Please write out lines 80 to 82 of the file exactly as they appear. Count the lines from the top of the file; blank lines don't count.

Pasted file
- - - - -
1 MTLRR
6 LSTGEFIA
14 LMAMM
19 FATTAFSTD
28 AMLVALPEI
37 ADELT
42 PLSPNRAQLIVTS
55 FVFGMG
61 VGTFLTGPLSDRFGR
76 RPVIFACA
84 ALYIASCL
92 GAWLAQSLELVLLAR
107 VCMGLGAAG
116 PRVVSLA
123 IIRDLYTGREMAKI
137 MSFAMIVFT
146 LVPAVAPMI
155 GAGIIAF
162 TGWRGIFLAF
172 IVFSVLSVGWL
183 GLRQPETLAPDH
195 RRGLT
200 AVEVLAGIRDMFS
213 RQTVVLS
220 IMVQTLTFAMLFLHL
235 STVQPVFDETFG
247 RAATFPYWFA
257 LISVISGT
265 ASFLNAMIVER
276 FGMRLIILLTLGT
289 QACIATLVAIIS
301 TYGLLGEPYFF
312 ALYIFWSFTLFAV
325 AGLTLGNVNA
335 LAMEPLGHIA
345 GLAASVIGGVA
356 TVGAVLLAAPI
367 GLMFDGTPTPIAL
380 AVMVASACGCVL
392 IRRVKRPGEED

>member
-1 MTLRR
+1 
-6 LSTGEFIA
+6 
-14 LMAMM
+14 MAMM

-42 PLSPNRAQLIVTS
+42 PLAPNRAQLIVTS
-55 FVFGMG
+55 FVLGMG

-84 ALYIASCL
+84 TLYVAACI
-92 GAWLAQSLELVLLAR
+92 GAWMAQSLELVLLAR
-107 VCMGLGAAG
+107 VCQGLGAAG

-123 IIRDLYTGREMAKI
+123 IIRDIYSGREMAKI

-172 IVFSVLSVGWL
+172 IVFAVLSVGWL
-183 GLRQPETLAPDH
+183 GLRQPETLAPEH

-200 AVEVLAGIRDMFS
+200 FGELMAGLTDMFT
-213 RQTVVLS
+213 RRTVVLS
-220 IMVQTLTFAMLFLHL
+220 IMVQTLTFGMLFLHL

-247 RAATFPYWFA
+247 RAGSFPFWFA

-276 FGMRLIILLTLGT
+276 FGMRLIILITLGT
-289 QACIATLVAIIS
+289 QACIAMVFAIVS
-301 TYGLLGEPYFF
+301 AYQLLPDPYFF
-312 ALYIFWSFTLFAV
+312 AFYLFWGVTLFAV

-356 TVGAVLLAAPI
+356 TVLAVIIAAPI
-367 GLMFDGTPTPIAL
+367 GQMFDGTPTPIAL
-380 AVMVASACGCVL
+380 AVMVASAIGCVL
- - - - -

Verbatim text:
-356 TVGAVLLAAPI
+356 TVLAVIIAAPI
-367 GLMFDGTPTPIAL